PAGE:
The state Appeals Court yesterday ordered the Department of Environmental Protection to deny the city a license to build a Black Cow restaurant on the waterfront, delivering a major blow to the highly touted plan that has been seven years in the making.
In its ruling, a three-judge panel said the DEP’s decision to disqualify a competing proposal by Beverly Port Marina to build a boatyard on the property was “legally erroneous” and “not supported by substantial evidence.”
The ruling vacated a previous ruling by a Superior Court judge in the city’s favor and tossed into limbo a key piece of property that has symbolized the city’s inability to develop its waterfront.
Mayor Bill Scanlon said it is “highly likely” that the city will appeal the decision to the Massachusetts Supreme Judicial Court, the state’s highest court, before he leaves office on Jan. 5.
“I’m very surprised and very disappointed,” Scanlon said of the ruling. “We think it’s flawed.”
The ruling came just three weeks after the city signed a 40-year lease with restaurant owner Joseph Leone allowing him to build a Black Cow restaurant on the city-owned land near the Veterans Memorial Bridge.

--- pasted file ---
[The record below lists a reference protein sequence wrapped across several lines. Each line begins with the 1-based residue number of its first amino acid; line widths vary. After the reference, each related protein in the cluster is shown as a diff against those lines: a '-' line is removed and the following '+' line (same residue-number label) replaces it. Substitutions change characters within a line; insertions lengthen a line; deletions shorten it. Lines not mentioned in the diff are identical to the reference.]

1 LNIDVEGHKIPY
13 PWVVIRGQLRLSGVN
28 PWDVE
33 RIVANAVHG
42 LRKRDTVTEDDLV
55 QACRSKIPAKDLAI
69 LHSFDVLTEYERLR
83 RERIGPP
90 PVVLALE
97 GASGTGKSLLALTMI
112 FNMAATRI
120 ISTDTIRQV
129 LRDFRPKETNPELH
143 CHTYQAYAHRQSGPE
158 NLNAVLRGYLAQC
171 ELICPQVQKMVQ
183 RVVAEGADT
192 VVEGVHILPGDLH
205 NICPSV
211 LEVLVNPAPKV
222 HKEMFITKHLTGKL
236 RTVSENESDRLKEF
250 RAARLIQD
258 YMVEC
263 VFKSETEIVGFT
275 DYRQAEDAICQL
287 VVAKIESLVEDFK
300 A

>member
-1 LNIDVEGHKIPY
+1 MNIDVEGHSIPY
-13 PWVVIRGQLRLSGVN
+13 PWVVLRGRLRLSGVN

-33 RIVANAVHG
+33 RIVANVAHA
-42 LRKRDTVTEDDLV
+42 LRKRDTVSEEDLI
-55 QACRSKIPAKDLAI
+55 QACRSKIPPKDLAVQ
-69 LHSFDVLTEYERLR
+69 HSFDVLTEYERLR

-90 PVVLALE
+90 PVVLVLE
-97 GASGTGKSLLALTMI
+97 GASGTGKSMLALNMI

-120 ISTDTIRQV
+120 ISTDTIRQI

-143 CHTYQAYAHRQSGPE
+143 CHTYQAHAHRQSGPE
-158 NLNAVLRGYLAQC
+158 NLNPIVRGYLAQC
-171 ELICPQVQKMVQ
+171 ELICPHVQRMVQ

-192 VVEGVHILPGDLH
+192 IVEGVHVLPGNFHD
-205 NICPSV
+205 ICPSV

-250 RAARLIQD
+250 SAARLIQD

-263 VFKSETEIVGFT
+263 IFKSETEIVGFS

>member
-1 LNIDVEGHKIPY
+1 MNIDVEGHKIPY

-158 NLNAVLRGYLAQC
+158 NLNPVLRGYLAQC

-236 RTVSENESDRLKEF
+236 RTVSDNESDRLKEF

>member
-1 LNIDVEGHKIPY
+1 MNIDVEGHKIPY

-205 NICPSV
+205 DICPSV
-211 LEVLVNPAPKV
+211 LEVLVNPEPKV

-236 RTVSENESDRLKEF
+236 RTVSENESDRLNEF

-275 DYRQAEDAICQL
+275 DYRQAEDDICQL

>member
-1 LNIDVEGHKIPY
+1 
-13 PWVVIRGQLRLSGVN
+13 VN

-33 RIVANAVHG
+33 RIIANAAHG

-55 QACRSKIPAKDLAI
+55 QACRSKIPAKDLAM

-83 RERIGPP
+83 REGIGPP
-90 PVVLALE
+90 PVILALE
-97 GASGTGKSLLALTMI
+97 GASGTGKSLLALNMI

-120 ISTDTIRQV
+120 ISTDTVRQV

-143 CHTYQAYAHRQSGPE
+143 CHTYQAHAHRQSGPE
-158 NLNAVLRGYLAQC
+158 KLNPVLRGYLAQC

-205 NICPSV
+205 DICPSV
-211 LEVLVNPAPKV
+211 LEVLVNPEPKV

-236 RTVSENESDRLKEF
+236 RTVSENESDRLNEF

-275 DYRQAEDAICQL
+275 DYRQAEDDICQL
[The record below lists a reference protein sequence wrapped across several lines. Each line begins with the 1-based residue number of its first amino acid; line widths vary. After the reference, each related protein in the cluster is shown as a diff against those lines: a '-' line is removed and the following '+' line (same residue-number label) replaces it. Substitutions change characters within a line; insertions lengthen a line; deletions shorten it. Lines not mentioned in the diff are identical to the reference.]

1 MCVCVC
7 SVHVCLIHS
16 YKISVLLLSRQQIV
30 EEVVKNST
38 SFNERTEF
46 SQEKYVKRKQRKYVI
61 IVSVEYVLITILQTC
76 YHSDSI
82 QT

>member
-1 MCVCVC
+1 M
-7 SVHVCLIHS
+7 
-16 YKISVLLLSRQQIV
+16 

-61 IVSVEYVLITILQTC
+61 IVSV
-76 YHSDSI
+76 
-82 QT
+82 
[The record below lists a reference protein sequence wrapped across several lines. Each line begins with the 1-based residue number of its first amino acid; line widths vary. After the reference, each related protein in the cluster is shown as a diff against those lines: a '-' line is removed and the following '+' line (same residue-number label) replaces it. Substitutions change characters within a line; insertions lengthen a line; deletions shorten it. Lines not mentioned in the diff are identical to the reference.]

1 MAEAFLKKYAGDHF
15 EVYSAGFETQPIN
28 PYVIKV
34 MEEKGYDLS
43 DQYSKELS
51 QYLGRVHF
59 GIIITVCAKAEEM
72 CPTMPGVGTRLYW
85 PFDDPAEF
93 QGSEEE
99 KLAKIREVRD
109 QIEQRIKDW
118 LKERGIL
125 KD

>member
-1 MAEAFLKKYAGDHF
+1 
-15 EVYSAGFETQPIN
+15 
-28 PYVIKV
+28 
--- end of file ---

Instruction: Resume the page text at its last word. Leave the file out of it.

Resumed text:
The City Council authorized Scanlon to sign the lease, but not without some councilors expressing legal concerns about doing so before the Appeals Court made its ruling.
City Solicitor Roy Gelineau said yesterday that the lease has been signed. But he said the terms of the lease would no longer apply if the city loses an appeal to the Supreme Judicial Court and is unable to acquire the state license for the project to proceed.
Leone said yesterday he remains committed to building the restaurant if the city can acquire the necessary license. Asked if he would sue the city if the project cannot go forward, Leone said, “No comment.”